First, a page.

WASHINGTON -- Democratic lawmakers are suing President Trump over foreign money flowing into his global business empire.
Almost 200 senators and representatives are plaintiffs in a lawsuit alleging Trump is violating the so-called emoluments clause of the Constitution. It's being filed early Wednesday in U.S. District Court for the District of Columbia, the lawmakers said.
The plaintiffs argue they have standing to sue because the clause says only Congress may approve foreign gifts and payments.
"The framers gave Congress a unique role, a unique right and responsibility," said Sen. Richard Blumenthal, a Connecticut Democrat who helped organize the lawsuit.
Although Mr. Trump turned over control of his real estate development, management and marketing company to his adult sons and a senior executive, he did not divest from it. That means he stands to benefit financially from the Trump Organization's profits, including from foreign governments.
Since he's become president, the Trump Organization has secured dozens of potentially valuable patents, including in China, and collected fees from lobbyists working for Saudi Arabia and other countries using his properties.
The new suit - the third of its kind - says the full scope of foreign payments to the Trump Organization cannot be known because the president has not made his tax returns public.
Earlier this week, two Democratic attorneys general filed a similar claim. Days after Mr. Trump's inauguration in January, a liberal-funded government watchdog group filed an emoluments lawsuit. A restaurant group and two individuals in the hotel industry later joined as co-plaintiffs.
Mr. Trump and the Justice Department have called these lawsuits baseless. They argue the clause isn't intended to prevent normal business such as hotel payments and real estate transactions.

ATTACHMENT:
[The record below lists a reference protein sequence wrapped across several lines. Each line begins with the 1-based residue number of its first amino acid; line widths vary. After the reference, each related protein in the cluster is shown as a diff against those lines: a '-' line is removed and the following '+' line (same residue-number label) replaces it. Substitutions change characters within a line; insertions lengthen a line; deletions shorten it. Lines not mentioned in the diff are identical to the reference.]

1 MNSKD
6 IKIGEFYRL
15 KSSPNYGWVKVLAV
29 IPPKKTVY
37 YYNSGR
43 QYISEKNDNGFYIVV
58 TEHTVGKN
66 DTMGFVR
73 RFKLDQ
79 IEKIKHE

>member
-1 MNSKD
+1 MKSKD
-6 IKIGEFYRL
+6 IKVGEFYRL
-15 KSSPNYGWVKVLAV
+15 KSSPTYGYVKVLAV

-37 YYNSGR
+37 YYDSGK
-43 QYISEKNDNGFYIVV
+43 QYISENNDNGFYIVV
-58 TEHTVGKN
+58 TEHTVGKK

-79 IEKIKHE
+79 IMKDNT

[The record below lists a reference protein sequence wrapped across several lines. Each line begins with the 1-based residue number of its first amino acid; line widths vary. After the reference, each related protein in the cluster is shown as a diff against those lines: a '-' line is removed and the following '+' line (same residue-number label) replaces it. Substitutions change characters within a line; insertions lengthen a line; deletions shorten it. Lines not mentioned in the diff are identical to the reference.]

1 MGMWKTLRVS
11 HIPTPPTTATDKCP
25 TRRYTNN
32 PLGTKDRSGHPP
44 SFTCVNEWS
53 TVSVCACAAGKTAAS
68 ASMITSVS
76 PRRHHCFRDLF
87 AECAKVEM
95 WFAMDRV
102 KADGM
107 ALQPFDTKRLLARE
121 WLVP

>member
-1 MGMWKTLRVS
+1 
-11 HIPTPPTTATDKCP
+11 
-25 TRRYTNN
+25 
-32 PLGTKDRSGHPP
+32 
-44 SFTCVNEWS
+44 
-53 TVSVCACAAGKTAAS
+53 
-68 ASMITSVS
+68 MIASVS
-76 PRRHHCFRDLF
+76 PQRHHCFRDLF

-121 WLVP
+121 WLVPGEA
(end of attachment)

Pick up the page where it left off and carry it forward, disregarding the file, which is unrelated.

"The President's business interests do not violate the Emoluments Clause, for reasons explained at length in DOJ's filing on Friday night in the CREW case. This lawsuit appears to be just another politically motivated iteration of that case," said a senior White House official. "The White House will review the Complaint, but we expect that DOJ will move to dismiss this case in the ordinary course. This is another example of the Democrats playing political games instead of working for the American people they were elected to serve."
Rep. John Conyers, a Michigan Democrat, said he and Blumenthal have amassed the "greatest number of congressional plaintiffs on any lawsuit against a president." He said they're taking the action "not out of any sense of pleasure or partisanship but because President Trump has left us with no other option."
Ahead of the filing, only Democrats were asked to sign on, but Blumenthal and Conyers plan to send letters to their Republican colleagues Wednesday asking them to join the effort.
The Washington Post points out that, "The 37-page congressional complaint contends that the nation's founders were concerned that foreign powers could interfere with American affairs. The suit says that the founders were particularly worried that 'foreign states would give benefits and rewards to the nation's chief executive to subvert his loyalty.'
"As a result, they wrote the emoluments clause of the Constitution with language 'both sweeping and unqualified,"' the lawmakers' lawsuit says."